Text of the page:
The 4-leaf clovers make this early post card look like a St Patrick’s Day greeting. The wording is Hungarian for “Happy New Year.”

 

Valentino and I had an interesting conversation a few months ago. He’s my seven-year-old grandson, and we were walking back from his weekly skating lesson. He didn’t like his new skates.

He was making nice progress on the ice, but something happened during the lesson that left him frustrated. He blamed the skates. 

As we walked, I explained that when starting any sport, we need to experience a variety of tools in order to learn what we like. Then we talked about how quickly he’d grow out of those skates and be able to try something new.

It was a good conversation. He dropped the subject and over the past few months, with the same skates, has become a very good skater.

I grew up subscribing to the idea that a good craftsman never blames his tools.

But sometimes, the useful life of tools like skis and boots run their course and need to be replaced.

I started the season on an old pair of Rossignol B3s, a wonderful ski that gave me several years of great service. It was obvious I should not have taken them out of retirement.

Then I switched to my old Volkl Gotama‘s. Another great ski that saw a lot of vertical over numerous seasons. This season they were sluggish and worn out.

Both are about to make a trip to the boneyard.

In early February I skied a few different brands and models and was impressed with the Black Crows Camox. They’re such a good match for me on packed surfaces and those with a little chop.  They are 97 underfoot. I use my DPS Wallers (112 underfoot) for powder days.

To be honest, before these new skis, I was getting frustrated and tired turning the old boards.  The new skis made a world of difference. They remind me of being a kid with new sneakers. Liberated. Soaring. Unconfined.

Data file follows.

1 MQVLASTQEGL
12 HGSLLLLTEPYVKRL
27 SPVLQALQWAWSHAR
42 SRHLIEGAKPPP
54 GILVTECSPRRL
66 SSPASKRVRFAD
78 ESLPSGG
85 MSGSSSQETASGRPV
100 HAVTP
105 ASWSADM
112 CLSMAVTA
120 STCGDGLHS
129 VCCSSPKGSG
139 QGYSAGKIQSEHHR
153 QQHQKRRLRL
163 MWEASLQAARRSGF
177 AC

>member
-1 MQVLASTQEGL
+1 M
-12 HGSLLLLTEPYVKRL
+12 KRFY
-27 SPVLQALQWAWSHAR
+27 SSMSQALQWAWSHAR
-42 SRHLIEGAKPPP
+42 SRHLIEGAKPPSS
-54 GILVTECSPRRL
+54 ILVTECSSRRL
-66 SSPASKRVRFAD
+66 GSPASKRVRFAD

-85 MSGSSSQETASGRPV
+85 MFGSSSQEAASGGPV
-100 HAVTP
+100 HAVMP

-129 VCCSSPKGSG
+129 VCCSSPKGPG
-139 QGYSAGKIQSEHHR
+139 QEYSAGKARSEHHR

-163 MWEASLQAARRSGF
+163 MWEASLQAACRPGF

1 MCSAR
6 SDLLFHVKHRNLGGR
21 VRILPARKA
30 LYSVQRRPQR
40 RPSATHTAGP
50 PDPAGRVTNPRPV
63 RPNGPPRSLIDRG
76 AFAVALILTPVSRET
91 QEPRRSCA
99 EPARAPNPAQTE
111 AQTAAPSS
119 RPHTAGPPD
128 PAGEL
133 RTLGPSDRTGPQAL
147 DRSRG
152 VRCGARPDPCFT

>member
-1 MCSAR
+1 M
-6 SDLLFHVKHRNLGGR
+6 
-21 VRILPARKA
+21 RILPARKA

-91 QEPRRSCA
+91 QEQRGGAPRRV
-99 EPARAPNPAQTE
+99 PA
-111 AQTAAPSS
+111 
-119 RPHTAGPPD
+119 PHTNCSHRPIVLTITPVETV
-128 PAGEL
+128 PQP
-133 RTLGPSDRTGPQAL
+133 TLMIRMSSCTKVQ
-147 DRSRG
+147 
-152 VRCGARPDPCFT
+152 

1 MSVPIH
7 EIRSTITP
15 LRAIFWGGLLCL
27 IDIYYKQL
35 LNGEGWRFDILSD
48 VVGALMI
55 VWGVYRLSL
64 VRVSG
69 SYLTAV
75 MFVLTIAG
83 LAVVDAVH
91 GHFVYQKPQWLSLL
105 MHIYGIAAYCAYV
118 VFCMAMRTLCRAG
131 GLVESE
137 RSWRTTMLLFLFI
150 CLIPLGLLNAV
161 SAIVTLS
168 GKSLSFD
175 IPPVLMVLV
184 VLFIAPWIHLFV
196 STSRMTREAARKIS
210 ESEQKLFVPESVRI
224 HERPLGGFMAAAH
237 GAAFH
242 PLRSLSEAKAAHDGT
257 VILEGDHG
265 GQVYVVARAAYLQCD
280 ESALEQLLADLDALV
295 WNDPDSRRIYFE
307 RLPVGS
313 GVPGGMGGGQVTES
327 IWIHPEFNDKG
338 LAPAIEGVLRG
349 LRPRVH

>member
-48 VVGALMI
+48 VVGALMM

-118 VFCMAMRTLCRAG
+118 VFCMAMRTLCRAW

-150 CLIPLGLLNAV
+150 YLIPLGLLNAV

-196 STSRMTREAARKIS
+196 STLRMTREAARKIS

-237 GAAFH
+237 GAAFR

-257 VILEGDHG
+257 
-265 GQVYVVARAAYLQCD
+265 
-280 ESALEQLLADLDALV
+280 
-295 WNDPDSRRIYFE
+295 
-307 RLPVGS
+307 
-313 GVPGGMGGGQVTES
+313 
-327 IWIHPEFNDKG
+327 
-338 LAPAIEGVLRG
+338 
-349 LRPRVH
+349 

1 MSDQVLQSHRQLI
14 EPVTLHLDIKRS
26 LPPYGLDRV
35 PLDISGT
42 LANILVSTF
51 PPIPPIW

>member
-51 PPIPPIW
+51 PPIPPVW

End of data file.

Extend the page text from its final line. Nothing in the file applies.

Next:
I often see older skiers, especially people on their annual ski week, using out-of-date gear. Whatever their reasons, they should give the new equipment a try. Designs and materials just keep on getting better and making it easier to get more out of the day.

Valentino will be moving on to new gear because his feet are growing. For the rest of us, it’s a great time of year to purchase new equipment. Many shops still have substantial inventory and are selling at discount.

If it’s a knowledgeable shop, explain what you’re looking for and listen to their advice. Then, if you can, demo a pair for a day.

Always best to try before you buy.

Alterra Announces Capital Improvements

Alterra Mountain Company will invest $223 million in capital improvements for its 15 North American resorts over the coming year. Major developments: Deer Valley will receive $14 million, mostly for lodge improvements, the purchase of four snow cats, and snowmaking. Mont-Tremblant will get $8.8 million for a new beginners’ area, the new Timber Summit area, and improvements to lifts and buildings. Steamboat will expand by 355 acres. Mammoth will replace Chairs 1 and 16.

Impact of COVID-19 on the Season

Courtesy: Centers for Disease Control

Most Italian resorts are closed because of the virus. Areas in the Aosta Valley and the Dolomites have closed or soon will.

Additionally, the Italian winter sports federation (FISI) cancelled the alpine skiing World Cup finals in Cortina d’Ampezzo in the Dolomites. The event was due to take place March 18-22.

The Austrian state of Tyrol announced all of its ski areas will close Monday, March 16 because of the virus. Among the resorts are St. Anton, Kitzbuhl, Ischgl, and Solden.

Aspen is cautioning 60+ skiers with compromised immune systems or respiratory issues not to visit Colorado’s high country. That, after several people tested positive at the resort.

Activities at Michigan‘s Crystal Mountain are being scaled back to comply witht he governor’s guidance of limiting groups to no more than 100.

Catamount Ski Area in Hillsdale, NY, announced it and its sister area, Berkshire East in Charlemont and Hawley, MA, have closed for the season because “COVID-19 has been discovered in the surrounding hill towns and multiple people are being quarantined.” The GM’s statement is worth reading.